Field of View: Nickelodeon teams up with IMAX for VR

Your weekly roundup of all the VR & AR news, games and recommendations
Field of View: The week in VR and AR
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Another week, another set of news and recommendations from the world of virtual reality. That's right, folks, welcome to Field of View, your one-stop VR shop.


This week we were recovering from the 2018 Cinequest Film and VR festival, where we got to sample how diverse VR film is getting. We also got to take an inside look at how stars like Nic Cage and John Travolta are learning to film in virtual reality.

Then there was Oculus' mess-up, which caused the world's Rift headsets to brick for a day. The company eventually sorted it out with a software update, and affected users will get some Oculus Store credit, but it still is bonkers.

That's not all that happened, of course, read on for even more VR action.

Read this: News bits

Nickelodeon teams with IMAX on VR

Nickelodeon knows the threat that Netflix and YouTube are to its cable-based business. Kids are increasingly turning to those two platforms for entertainment, and Nick has to counter.

In fact, in speaking to Variety, Nickelodeon Group president Cyma Zarghami says its strategy is to throw out as much content out there as it can to keep kids from going elsewhere. That means adding things like AR modes to its existing mobile apps, like Sky Whale, and teaming up with IMAX for VR.


Nickelodeon SlimeZone is a six-player VR social experience where kids and family can participate together in environments inspired by Nickelodeon characters and shows. For instance, you can gather around in Spongebob's pineapple under the sea and shoot slime at each other.

The experience debuts at IMAX VR Centers in Los Angeles, New York City and Toronto now, with further debuts coming in Shanghai, Bangkok and Manchester soon.

Netflix is in wait-and-see mode for VR

Netflix was one of the first streaming services to offer VR support a couple of years ago, debuting apps for both Google Daydream and Oculus. However, since then it's let rival Hulu take up the mantle as the streaming service for 360 content. What gives?

According to Netflix chief production officer Greg Peters, the company thinks VR is more suitable for gaming than for streaming video - at least right now. It wants to sit back and see how VR evolves over the coming months and years before it jumps in and does anything.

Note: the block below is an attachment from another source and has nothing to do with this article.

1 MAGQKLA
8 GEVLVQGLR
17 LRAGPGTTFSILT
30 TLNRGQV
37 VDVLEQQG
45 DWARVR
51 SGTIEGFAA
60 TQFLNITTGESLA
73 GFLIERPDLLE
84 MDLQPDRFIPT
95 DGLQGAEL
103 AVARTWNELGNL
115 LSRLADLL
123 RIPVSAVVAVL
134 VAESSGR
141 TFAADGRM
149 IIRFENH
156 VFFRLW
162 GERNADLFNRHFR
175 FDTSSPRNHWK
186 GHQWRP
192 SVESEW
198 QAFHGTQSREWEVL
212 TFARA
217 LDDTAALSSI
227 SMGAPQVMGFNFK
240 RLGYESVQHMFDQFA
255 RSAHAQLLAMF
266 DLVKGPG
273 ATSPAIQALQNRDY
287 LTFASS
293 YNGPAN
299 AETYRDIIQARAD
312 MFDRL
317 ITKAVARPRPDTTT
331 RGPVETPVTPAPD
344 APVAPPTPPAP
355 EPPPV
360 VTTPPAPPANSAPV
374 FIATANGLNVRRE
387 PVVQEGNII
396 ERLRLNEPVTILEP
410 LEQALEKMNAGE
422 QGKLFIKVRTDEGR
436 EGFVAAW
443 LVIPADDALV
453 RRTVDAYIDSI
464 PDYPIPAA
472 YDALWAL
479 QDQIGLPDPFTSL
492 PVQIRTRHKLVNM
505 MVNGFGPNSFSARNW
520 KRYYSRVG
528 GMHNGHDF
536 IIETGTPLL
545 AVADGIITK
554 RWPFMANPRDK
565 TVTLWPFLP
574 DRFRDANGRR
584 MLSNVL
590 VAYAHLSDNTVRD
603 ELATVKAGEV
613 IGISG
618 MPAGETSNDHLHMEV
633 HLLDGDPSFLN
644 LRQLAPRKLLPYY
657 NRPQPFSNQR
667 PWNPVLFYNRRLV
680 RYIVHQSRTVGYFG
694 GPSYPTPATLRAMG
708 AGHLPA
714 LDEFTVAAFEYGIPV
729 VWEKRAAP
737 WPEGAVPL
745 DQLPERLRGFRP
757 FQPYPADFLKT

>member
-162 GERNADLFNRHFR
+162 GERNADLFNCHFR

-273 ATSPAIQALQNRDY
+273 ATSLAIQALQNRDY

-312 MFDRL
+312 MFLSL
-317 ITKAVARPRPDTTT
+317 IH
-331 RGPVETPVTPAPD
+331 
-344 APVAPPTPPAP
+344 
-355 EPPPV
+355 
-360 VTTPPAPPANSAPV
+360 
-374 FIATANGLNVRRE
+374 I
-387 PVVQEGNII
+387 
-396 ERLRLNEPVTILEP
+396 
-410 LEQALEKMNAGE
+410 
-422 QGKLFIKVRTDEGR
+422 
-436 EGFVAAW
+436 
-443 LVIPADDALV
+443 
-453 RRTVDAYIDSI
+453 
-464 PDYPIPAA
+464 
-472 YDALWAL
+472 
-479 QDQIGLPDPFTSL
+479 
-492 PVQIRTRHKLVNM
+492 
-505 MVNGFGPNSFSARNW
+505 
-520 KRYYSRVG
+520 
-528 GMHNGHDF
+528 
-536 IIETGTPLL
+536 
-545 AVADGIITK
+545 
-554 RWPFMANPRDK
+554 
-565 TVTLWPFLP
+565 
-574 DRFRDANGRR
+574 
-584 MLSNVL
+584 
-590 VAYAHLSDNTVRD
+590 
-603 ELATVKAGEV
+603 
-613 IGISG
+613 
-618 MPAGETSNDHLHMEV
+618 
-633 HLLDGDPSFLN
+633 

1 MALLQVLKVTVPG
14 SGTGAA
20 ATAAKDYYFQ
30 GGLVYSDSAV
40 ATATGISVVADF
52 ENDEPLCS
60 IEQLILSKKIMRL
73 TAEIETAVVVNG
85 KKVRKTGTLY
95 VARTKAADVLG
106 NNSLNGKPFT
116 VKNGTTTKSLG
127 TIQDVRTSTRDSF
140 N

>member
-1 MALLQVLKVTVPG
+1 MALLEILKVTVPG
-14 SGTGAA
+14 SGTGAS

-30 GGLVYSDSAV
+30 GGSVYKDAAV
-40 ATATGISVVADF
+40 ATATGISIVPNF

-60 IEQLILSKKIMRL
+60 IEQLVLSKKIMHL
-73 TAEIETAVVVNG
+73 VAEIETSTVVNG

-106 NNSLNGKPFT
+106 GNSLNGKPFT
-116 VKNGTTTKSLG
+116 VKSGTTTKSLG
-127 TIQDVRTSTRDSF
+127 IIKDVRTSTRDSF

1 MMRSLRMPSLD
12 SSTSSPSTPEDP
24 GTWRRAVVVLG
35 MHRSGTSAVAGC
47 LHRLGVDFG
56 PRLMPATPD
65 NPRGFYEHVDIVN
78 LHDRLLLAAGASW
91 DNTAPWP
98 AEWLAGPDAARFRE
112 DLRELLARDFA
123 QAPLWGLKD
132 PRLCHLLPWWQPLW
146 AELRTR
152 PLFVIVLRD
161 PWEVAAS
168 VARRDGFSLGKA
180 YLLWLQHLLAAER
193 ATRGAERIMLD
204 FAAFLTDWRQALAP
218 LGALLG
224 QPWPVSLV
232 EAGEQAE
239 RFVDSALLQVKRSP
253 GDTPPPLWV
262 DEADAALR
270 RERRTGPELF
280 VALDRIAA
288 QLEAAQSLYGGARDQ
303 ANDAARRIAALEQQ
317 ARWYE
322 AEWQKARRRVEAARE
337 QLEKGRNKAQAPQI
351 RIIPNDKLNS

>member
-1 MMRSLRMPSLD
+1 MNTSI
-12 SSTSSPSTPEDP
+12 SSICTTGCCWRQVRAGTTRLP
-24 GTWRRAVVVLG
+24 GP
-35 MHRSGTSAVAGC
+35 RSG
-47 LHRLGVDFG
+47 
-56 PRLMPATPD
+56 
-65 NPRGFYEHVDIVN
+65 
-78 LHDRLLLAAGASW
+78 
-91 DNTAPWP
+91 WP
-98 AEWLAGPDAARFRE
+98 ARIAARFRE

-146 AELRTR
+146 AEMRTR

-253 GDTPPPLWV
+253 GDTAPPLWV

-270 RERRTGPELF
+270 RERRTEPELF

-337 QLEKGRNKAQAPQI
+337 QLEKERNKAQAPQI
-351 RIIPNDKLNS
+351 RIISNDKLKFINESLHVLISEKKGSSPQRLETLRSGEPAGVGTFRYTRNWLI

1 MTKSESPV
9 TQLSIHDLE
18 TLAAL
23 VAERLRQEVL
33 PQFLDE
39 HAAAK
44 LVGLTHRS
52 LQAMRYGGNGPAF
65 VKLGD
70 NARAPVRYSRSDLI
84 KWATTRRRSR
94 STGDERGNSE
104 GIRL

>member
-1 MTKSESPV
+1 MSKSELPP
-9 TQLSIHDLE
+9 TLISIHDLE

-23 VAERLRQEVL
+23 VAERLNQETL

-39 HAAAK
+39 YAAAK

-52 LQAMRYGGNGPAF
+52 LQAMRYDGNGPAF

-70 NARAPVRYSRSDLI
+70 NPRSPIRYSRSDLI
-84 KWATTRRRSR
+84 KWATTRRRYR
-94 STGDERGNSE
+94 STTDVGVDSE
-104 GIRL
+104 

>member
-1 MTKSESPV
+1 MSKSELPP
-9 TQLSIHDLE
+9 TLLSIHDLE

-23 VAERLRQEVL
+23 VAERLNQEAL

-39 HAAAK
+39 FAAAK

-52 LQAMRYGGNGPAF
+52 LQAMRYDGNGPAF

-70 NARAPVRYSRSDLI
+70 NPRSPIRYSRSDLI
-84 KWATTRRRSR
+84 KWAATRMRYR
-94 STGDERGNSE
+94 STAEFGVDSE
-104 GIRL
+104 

So if you're looking for any 360 documentaries or content from Netflix, you're going to have to wait until the world of virtual reality matures a little bit more.

And, erm, a voice-controlled VR sex toy

One of the more taboo uses of VR is porn. Content creators have already started to put together 360-degree porn for you to indulge in, the next step is syncing that with sex toys to make the experience even more... immersive.

Enter the V1 (via Kotaku), a sex toy that can be controlled with your voice. Yes, it's a thing. There's no word on when the V1 will be ready for purchase, but hey, technology.

Watch this: In the Shadows

In the Shadows uses the immersive power of VR to put you in the chooses of human trafficking victims. Specifically, you'll be put into the moment where potential immigrants are coerced into submission and held against their will.

Play this: Bravo Team

Bravo Team is a co-op PSVR shooter where you and a friend are stuck in a fictional Eastern European city. Your escort mission has gone to hell and the president has been assassinated. The city is tearing itself apart and you and your buddy need to survive. It's available now on the PlayStation Store for $39.99.


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